The bearing assembly comprises thrust bearings 137, roller bearings 139, and tapered roller bearings 141. Thrust bearings 137 are mounted with the bottom race against the radial channel of base 55 and the top race in the bottom radial channel of hub 81. Roller bearings 139 are mounted with the inner race engaged with the channel of spindle shaft 57 and the outer race against the corresponding channel of hub 81. Tapered roller bearings 141 are mounted with the inner race against the spindle 57 and the outer race against the top channel of hub 81.
The circulatory lubricating means comprises the radially disposed channel in the inner surface of hub 81, oil lift ring 95, having flat surface 96 and preferably a pair of inclined splash surfaces 97 which dip into the oil bath below the oil level 107 and forceably throw large quantities of oil upwardly into the tapered roller bearings 141 and therebeyond at operating speeds of about 400-475 rpm, and oil passageways 88, 106. Oil lift ring 95 is attached to corresponding threaded holes in the hub channel with screws through attachment holes 99, as seen in FIG. 8.
Lift arm assembly 12 is shown in FIGS. 1, 2, 4, 9, and 10. Referring particularly to FIGS. 4 and 9, lift arm assembly 12 comprises, in pairs, a base pivot link 163, a pin 161 which connects the lower end of link 163 to mounting brackets welded to main frame 20 of the mine roof bolter, a base lift arm 167 which is connected by base pin 165 to link 163, a mounting bracket 169, a main lift arm 171 which extends to rotary drill head 11, a lifting assembly, and a leveling assembly. The main lift arms 171 and the base lift arms 167 are joined by a plurality of cross-members to form a rigid, rectangular lift arm frame.
Each main lift arm 171 is connected to rotary drill head 11 by means of a spherical bearing 39 and a stationary shaft 37, as seen in FIGS. 1, 2, and 5, which are part of the attachment assembly for the rotary drill head 11. Spherical bearing 39 is a spherical plain radial bearing, manufactured by The Torrington Company, Bearings Division, South Bend, Indiana, as Type SF which is a unit assembly consisting of a solid, spherical O.D. inner ring and a spherical I.D. outer ring. The outer ring has a single fracture to permit assembly. Both inner and outer rings are phosphate treated and then coated with molybdenum disulfide.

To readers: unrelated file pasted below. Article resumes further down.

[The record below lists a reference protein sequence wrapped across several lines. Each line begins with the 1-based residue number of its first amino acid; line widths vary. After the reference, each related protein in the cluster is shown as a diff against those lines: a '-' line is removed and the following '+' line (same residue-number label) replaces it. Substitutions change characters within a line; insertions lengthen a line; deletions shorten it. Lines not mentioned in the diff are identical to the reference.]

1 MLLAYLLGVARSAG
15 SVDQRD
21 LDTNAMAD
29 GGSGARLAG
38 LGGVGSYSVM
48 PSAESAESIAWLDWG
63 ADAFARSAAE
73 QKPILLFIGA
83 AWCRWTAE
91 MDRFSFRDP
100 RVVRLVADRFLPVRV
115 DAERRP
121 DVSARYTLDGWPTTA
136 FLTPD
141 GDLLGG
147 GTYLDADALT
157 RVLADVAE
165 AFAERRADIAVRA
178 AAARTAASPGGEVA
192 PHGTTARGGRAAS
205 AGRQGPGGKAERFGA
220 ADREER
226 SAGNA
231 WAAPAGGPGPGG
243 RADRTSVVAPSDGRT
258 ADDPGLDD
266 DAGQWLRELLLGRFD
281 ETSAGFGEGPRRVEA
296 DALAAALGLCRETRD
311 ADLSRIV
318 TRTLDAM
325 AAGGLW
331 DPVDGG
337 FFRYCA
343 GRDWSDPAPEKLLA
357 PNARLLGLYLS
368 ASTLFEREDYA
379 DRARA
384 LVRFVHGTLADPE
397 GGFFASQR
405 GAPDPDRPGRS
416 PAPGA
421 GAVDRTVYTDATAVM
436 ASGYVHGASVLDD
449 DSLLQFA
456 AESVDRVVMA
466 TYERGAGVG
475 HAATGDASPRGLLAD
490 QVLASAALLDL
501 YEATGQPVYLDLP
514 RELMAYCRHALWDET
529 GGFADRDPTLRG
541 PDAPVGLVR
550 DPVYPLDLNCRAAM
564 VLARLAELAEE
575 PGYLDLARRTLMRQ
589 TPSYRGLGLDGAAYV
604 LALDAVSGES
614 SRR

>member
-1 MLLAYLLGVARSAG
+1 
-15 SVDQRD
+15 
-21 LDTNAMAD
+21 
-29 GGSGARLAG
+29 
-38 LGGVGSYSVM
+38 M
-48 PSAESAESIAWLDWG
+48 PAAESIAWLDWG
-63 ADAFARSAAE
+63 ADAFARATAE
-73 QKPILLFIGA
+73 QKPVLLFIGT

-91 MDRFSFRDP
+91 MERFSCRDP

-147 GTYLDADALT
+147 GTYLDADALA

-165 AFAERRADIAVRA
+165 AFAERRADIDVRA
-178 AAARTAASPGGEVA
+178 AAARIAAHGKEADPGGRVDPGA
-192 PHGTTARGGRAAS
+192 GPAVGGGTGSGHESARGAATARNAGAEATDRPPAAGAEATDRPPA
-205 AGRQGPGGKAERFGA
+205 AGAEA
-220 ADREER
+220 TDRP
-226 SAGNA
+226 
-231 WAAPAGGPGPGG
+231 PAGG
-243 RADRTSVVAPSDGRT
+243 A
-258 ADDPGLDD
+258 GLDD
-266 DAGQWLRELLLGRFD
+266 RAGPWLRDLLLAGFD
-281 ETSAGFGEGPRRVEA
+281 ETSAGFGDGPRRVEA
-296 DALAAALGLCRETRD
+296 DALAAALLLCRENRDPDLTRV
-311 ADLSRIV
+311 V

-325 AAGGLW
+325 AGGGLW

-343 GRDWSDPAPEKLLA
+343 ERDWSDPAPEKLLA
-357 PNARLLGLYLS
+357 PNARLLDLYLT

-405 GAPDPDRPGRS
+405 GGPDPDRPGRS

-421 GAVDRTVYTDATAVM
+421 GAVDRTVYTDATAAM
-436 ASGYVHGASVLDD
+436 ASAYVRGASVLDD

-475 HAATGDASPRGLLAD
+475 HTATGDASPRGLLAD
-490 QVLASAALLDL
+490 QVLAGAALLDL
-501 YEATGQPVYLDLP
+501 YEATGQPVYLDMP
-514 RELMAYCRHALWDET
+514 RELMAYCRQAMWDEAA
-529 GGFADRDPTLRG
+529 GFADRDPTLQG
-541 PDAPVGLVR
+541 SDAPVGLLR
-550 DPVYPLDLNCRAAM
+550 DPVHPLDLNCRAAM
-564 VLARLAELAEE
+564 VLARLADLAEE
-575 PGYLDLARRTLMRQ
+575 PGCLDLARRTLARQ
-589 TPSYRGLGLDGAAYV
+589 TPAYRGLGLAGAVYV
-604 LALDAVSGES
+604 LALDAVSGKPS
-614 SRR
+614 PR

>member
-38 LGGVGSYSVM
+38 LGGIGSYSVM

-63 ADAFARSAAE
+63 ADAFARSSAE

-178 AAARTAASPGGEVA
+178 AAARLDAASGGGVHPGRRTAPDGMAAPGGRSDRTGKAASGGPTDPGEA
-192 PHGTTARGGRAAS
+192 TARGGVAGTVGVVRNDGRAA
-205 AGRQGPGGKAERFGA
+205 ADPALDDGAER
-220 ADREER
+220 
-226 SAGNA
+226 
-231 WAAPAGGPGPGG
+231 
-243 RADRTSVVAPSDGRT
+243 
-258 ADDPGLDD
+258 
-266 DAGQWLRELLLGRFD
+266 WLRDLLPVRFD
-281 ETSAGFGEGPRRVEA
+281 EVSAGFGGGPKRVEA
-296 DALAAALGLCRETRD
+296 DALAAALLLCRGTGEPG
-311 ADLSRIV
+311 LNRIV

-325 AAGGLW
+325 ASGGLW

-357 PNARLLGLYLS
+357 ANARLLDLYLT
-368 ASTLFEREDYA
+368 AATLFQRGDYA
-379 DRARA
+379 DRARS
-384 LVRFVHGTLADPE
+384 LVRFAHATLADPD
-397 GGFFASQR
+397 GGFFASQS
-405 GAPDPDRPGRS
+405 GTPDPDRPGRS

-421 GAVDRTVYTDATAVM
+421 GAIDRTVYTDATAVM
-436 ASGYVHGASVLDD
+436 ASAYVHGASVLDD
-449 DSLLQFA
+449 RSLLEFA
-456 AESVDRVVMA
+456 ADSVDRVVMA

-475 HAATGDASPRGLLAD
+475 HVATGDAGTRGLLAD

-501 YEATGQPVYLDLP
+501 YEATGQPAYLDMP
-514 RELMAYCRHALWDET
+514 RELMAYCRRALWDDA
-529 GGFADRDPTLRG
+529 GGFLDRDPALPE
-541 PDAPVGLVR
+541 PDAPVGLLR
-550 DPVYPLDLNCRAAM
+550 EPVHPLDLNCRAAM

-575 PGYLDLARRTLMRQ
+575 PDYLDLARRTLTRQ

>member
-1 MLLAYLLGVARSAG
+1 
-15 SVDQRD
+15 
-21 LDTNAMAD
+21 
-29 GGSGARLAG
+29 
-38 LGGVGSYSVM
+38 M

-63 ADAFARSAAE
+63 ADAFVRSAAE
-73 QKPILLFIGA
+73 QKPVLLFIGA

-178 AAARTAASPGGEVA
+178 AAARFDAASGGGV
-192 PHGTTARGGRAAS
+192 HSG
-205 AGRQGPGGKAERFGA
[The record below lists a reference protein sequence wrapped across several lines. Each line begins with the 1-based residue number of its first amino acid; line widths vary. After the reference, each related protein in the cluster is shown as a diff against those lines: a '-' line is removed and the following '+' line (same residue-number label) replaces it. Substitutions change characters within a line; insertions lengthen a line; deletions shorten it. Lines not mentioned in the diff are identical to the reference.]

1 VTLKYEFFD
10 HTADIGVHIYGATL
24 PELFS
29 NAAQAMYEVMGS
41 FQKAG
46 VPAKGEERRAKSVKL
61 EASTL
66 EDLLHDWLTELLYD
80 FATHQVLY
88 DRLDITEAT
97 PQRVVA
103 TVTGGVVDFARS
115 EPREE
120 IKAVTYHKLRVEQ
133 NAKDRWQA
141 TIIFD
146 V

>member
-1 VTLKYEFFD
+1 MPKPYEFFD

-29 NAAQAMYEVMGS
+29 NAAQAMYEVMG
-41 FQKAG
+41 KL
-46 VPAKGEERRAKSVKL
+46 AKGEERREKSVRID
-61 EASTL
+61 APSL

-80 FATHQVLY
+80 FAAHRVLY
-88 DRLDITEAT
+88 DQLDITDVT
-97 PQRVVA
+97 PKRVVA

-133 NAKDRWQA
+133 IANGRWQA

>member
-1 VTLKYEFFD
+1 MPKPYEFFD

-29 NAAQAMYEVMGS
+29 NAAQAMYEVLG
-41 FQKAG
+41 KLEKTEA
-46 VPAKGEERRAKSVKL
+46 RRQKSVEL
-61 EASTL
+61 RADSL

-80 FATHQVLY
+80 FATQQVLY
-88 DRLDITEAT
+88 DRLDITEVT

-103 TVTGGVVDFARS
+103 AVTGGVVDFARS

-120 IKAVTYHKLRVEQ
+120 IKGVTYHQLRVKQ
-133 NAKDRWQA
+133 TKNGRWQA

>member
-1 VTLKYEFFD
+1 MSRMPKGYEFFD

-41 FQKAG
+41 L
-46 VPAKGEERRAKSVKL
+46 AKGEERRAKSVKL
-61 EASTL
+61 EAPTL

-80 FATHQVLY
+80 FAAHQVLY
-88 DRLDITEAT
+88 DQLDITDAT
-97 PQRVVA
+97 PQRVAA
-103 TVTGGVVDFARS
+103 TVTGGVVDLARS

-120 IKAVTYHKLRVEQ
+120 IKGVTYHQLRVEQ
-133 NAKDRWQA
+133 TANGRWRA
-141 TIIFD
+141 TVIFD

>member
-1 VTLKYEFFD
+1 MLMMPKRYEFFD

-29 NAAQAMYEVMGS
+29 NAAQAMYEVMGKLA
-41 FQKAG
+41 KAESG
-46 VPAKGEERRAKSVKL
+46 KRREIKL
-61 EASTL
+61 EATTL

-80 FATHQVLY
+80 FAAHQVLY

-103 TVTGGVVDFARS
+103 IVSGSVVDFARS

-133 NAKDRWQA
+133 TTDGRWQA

The lifting assembly comprises a rigid, strong horn 173 which is rigidly welded at its bottom to frame 20, an oscillating link 177, a horn pin 175 which connects the top of horn 173 to the front end of oscillating link 177, an oscillating link shaft 179 which pivotably joins together both main lift arms 171 and the rear end of oscillating link 177, and a main lift cylinder 181 which is connected at the bottom of its cylinder rod to main frame 20 and at its top to oscillating link 177 with cylinder pin 183, which is disposed approximately midway between pin 175 and shaft 179.
The leveling assembly comprises, in pairs a rear leveling lever 187 which is pivotally connected to oscillating link shaft 179, a tie-off rod 191, an upper tie-off pin 189 which pivotally connects rear leveling lever 187 to rod 191, a lower tie-off pin 193 which pivotally connects rod 191 to main frame 20, a rear leveling arm 195 which is outside of the lift arm frame but closely adjacent thereto and which is pivotally connected at its rear end to pin 189, a pair of front leveling levers 199 (straddling each lift arm 171) which are rigidly attached to each other and pivotally connected to lift arm 171 with a cross-over connecting pin 197 and the outer of which is pivotally connected to rear leveling arm 195 with a rear lever pin 201, a front leveling arm 203 which is inside of the lift arm frame and is attached at its rear end to the inner front leveling lever 199 with a rear lever pin which is coaxially aligned with pin 201 but is disposed on the inside of the lift arm frame, and a leveling pin (not shown in the drawings) which fits into a spherical plain radial bearing which is inserted in hole 36 in lugs 38, thus attaching the front end of arm 203 to rotary drill head 11.